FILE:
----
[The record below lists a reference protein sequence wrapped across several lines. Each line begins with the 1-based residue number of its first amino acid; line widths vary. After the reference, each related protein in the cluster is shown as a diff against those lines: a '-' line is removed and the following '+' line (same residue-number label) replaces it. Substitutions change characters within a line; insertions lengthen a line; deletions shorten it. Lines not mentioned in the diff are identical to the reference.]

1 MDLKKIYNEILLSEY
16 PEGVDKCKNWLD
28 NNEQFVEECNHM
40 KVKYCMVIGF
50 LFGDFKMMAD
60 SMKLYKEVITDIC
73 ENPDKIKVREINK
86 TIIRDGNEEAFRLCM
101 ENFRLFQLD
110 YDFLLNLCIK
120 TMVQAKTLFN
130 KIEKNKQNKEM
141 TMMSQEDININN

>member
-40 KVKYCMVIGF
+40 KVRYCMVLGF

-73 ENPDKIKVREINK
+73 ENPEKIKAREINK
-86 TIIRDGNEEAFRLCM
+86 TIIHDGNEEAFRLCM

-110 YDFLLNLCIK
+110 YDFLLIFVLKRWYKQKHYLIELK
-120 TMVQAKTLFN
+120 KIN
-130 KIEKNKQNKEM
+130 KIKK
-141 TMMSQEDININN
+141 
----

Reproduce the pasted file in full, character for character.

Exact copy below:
[The record below lists a reference protein sequence wrapped across several lines. Each line begins with the 1-based residue number of its first amino acid; line widths vary. After the reference, each related protein in the cluster is shown as a diff against those lines: a '-' line is removed and the following '+' line (same residue-number label) replaces it. Substitutions change characters within a line; insertions lengthen a line; deletions shorten it. Lines not mentioned in the diff are identical to the reference.]

1 MDLKKIYNEILLSEY
16 PEGVDKCKNWLD
28 NNEQFVEECNHM
40 KVKYCMVIGF
50 LFGDFKMMAD
60 SMKLYKEVITDIC
73 ENPDKIKVREINK
86 TIIRDGNEEAFRLCM
101 ENFRLFQLD
110 YDFLLNLCIK
120 TMVQAKTLFN
130 KIEKNKQNKEM
141 TMMSQEDININN

>member
-40 KVKYCMVIGF
+40 KVRYCMVLGF

-73 ENPDKIKVREINK
+73 ENPEKIKAREINK
-86 TIIRDGNEEAFRLCM
+86 TIIHDGNEEAFRLCM

-110 YDFLLNLCIK
+110 YDFLLIFVLKRWYKQKHYLIELK
-120 TMVQAKTLFN
+120 KIN
-130 KIEKNKQNKEM
+130 KIKK
-141 TMMSQEDININN
+141 